SINGAPORE: A 31-year-old woman working as a cleaner was jailed for six weeks on Tuesday (Dec 5) after she lied to her friend about getting him a job and took money for it. Jayanthi Subramaniam, a Malaysian, pled guilty to one count of cheating. She made friends with a 31-year-old Indian national through TikTok in 2021. Though the pair never met, she lied that she could process job and work permit applications for a company she was deployed at for a fee and asked the man for S$5,000.
The man then contacted another friend, who recommended two people for the job. Jayanthi also requested S$5,000 from each person to process the work pass and job applications, but the man became suspicious due to the large sum of money involved. She said she would accept S$2,500 from each person as a deposit. Eventually, the man arranged for S$5,000 to be transferred to Jayanthi’s bank account.
Jayanthi told her victims that she was working for DHL Singapore and claimed that there were job openings for foreign workers there. She also offered to submit the work pass permit applications, even though DHL Singapore did not employ her and there were no such job opportunities.
When the man got suspicious and lodged a police report on Oct 1, Jayanthi was arrested three days later. However, by then, she had spend the money. In mitigation, she told the court that she was a single mother supporting two young children and an ailing mother on dialysis. For cheating, Jayanthi could have been jailed for up to ten years and could have been fined.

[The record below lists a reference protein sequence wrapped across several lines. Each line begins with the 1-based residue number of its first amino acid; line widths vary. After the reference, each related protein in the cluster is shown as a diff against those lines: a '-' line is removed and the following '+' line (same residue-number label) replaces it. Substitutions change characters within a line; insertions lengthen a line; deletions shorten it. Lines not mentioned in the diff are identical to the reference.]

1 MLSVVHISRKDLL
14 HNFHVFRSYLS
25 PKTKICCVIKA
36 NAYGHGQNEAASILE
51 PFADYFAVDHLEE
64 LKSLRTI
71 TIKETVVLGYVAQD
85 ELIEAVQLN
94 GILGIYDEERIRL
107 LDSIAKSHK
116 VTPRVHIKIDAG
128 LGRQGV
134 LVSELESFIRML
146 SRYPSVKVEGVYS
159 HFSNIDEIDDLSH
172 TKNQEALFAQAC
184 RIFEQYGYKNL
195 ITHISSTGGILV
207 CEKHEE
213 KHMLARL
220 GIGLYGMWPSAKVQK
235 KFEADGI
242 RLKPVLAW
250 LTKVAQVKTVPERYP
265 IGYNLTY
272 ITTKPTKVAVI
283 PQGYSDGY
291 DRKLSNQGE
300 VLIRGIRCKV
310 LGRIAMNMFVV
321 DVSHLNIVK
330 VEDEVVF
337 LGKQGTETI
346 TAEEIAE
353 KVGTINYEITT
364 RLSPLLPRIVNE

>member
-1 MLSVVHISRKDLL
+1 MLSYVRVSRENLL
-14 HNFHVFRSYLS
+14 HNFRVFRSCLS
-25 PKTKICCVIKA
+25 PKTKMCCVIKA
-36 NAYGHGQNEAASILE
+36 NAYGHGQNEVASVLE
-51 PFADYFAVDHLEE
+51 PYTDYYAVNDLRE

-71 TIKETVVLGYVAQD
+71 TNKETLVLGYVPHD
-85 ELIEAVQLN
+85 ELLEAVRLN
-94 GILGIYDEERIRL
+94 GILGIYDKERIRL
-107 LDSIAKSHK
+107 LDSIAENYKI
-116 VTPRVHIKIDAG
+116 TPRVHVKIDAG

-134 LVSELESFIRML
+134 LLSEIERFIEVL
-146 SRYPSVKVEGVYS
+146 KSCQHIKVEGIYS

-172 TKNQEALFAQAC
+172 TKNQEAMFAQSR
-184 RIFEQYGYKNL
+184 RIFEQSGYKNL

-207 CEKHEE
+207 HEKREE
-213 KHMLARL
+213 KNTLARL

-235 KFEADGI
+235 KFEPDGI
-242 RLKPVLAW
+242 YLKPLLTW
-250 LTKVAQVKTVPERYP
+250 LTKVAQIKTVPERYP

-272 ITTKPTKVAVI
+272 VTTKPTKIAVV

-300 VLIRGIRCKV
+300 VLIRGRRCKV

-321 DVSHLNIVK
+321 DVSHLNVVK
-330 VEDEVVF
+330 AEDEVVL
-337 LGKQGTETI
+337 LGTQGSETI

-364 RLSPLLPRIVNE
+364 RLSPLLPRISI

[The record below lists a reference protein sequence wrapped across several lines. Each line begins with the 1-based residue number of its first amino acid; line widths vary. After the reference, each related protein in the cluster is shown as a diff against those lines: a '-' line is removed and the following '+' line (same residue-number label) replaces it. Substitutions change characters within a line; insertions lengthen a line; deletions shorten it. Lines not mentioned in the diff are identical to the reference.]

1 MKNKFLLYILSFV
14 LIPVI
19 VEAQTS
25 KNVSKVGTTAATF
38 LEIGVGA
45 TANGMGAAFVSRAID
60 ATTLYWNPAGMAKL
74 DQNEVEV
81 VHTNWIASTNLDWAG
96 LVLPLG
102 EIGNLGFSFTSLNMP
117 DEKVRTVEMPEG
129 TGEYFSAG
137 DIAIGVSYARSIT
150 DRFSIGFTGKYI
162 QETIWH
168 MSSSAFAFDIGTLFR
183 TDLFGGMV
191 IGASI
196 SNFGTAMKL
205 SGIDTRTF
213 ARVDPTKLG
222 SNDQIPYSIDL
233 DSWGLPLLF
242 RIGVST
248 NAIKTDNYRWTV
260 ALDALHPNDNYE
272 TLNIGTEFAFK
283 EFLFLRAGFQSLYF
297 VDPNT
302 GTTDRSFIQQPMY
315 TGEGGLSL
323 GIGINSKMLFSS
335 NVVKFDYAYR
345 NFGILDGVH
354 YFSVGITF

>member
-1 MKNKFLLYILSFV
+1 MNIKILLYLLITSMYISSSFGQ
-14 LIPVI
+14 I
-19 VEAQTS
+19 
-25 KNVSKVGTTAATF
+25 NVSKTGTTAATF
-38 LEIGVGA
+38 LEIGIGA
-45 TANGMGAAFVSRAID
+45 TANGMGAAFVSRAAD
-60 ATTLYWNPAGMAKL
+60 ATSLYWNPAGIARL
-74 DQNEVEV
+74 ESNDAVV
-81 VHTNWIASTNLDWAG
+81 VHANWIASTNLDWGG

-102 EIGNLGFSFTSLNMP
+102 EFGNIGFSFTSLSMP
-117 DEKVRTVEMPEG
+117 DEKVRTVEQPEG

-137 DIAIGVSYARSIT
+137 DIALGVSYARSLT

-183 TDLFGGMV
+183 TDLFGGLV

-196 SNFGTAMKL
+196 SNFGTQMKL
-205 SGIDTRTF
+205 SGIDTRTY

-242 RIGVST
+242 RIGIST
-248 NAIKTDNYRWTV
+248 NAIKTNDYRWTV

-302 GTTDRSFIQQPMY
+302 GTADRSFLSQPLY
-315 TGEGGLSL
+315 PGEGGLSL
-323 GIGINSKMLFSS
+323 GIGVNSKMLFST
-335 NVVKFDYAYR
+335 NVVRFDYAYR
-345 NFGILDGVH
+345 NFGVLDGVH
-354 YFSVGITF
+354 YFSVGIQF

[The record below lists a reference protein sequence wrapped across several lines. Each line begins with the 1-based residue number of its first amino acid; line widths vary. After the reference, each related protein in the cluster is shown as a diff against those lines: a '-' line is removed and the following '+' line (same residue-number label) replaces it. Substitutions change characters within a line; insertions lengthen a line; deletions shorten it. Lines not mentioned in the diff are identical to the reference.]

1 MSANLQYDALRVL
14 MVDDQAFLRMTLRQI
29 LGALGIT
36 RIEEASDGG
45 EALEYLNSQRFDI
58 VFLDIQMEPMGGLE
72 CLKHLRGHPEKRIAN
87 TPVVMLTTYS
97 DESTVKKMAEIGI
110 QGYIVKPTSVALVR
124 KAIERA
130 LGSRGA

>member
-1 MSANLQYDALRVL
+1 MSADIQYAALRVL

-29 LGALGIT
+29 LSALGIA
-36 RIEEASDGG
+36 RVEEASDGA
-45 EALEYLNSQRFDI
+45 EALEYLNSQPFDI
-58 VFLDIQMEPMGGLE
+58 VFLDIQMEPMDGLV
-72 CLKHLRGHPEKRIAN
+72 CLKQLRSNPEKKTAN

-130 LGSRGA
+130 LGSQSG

Earlier in November, the police arrested a 31-year-old man for his alleged involvement in several e-commerce scams. The man’s scams involved Apple MacBook laptops, where, between Oct 28 and Nov 2, he had allegedly sold MacBooks on the e-commerce platform Carousell. Still, victims received dummy items after they made payments via bank transfers. The man is believed to be involved in at least eight e-commerce scams amounting to more than $27,000. He will be charged in court on Nov 30 with cheating. If found guilty, he faces a jail term of up to 10 years and a fine.
During a two-week operation between Nov 10 and Nov 23, 229 men and 87 women aged between 15 and 73 were taken in for investigations. They were involved in more than 1,100 scams as either scammers or money mules. In a statement on Friday (Nov 24), the police said that the scams included job scams, malware-enabled scams, phishing scams, Internet love scams and e-commerce scams and involved losses of more than S$8.5 million. /TISG